The employment-to-population ratio is a macroeconomic employment metric that shows the number of people employed as a percentage of the total working-age population. It is sometimes referenced as simply the employment-population ratio.
The employment-to-population ratio can be applied to any size area or region but is most commonly calculated for whole countries. The Organization for Economic Cooperation and Development (OECD) uses the employment-to-population ratio to assess the levels of employment in countries and for cross-country economic comparisons.
The ratio may be combined with other employment metrics, such as the unemployment rate, in order to obtain a fuller picture of the employment situation in a country, region, or province.
The employment-to-population ratio shows the number of people employed as a percentage of the total working-age population.
The employment-population ratio is the employment metric preferred by the Organization for Economic Cooperation and Development (OECD).
A major advantage the ratio has over the unemployment rate metric is that it reflects changes in the level of workforce participation.
Inside the Metric – Formula
The employment-to-population ratio is a metric that does not typically fluctuate very much on a month-to-month basis but is responsive to changes in the overall health of the economy. For example, low readings in the employment-to-population ratio typically correspond to major economic downturns, and high readings go along with significant economic booms.
It is not always the case with other employment metrics, such as the unemployment rate, which, unlike the employment-to-population ratio, is significantly affected by voluntary changes in the levels of participation in the labor force.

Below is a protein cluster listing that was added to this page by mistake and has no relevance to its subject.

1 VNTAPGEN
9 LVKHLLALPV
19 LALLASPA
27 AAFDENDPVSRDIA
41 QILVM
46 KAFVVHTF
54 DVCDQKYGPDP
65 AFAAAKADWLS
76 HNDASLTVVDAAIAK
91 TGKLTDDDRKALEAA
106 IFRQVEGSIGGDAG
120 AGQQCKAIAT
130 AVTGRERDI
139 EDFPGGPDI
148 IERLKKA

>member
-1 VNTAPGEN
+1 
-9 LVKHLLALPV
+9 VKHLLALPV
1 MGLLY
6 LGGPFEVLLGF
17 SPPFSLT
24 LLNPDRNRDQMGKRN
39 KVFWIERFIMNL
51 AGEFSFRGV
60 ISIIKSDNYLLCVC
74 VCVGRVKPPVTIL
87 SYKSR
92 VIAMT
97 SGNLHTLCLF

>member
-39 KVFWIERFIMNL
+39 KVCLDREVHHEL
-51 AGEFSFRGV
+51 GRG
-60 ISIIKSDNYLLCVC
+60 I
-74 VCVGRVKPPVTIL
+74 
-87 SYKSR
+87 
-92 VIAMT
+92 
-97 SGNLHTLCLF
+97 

The calculation of the employment-to-population ratio is a fairly simple one. The E-to-P figure is just the number of employed people divided by the total working-age population. So, the formula is as follows:
E-to-P Ratio = Total Number of Employed People / Total Working Age Population
Thus, if there are 300 million people employed out of a total working-age population of 400 million, then the employment-to-population ratio is 75, or 75%.
The key to the calculation of the ratio is the definition of the working-age population. While the legal working age varies from country to country, and less developed countries tend to report a lower starting age for participation in the workforce, for the sake of convenience when doing cross-country comparisons, the legal working age is usually considered to be 16. The upper boundary of the working-age population is generally denoted as 64.
The employment-to-population ratio is aimed at measuring private-sector employment. Therefore, typically excluded from the ratio are military and other government employees. The calculation also does not include full-time students studying for a degree, people who have retired early, or participants in the labor black market, such as illegal immigrants who are often employed and paid “off the books.”